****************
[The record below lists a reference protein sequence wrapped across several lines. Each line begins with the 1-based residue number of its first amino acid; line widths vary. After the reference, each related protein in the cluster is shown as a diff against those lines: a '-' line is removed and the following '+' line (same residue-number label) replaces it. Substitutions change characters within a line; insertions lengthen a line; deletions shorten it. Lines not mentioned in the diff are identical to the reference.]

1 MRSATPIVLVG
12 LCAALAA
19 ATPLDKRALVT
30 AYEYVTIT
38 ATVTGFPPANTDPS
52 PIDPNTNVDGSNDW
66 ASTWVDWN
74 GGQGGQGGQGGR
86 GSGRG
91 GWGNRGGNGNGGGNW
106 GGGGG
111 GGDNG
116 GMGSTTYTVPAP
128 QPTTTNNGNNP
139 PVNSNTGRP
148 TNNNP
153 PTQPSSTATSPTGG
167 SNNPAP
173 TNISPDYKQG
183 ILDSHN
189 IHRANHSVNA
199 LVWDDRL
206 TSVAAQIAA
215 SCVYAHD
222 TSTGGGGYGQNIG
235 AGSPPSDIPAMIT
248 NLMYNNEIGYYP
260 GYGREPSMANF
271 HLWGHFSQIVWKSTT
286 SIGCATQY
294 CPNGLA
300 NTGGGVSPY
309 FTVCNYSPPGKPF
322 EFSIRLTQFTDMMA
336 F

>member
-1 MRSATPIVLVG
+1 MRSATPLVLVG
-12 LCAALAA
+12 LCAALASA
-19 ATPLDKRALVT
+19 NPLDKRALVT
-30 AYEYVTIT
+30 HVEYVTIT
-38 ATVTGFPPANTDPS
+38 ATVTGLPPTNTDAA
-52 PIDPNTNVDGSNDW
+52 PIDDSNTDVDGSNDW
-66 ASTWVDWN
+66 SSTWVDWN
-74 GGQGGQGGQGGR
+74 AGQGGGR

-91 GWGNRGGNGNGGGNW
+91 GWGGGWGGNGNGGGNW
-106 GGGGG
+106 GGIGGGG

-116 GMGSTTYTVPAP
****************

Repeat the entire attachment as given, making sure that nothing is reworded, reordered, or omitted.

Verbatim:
[The record below lists a reference protein sequence wrapped across several lines. Each line begins with the 1-based residue number of its first amino acid; line widths vary. After the reference, each related protein in the cluster is shown as a diff against those lines: a '-' line is removed and the following '+' line (same residue-number label) replaces it. Substitutions change characters within a line; insertions lengthen a line; deletions shorten it. Lines not mentioned in the diff are identical to the reference.]

1 MRSATPIVLVG
12 LCAALAA
19 ATPLDKRALVT
30 AYEYVTIT
38 ATVTGFPPANTDPS
52 PIDPNTNVDGSNDW
66 ASTWVDWN
74 GGQGGQGGQGGR
86 GSGRG
91 GWGNRGGNGNGGGNW
106 GGGGG
111 GGDNG
116 GMGSTTYTVPAP
128 QPTTTNNGNNP
139 PVNSNTGRP
148 TNNNP
153 PTQPSSTATSPTGG
167 SNNPAP
173 TNISPDYKQG
183 ILDSHN
189 IHRANHSVNA
199 LVWDDRL
206 TSVAAQIAA
215 SCVYAHD
222 TSTGGGGYGQNIG
235 AGSPPSDIPAMIT
248 NLMYNNEIGYYP
260 GYGREPSMANF
271 HLWGHFSQIVWKSTT
286 SIGCATQY
294 CPNGLA
300 NTGGGVSPY
309 FTVCNYSPPGKPF
322 EFSIRLTQFTDMMA
336 F

>member
-1 MRSATPIVLVG
+1 MRSATPLVLVG
-12 LCAALAA
+12 LCAALASA
-19 ATPLDKRALVT
+19 NPLDKRALVT
-30 AYEYVTIT
+30 HVEYVTIT
-38 ATVTGFPPANTDPS
+38 ATVTGLPPTNTDAA
-52 PIDPNTNVDGSNDW
+52 PIDDSNTDVDGSNDW
-66 ASTWVDWN
+66 SSTWVDWN
-74 GGQGGQGGQGGR
+74 AGQGGGR

-91 GWGNRGGNGNGGGNW
+91 GWGGGWGGNGNGGGNW
-106 GGGGG
+106 GGIGGGG

-116 GMGSTTYTVPAP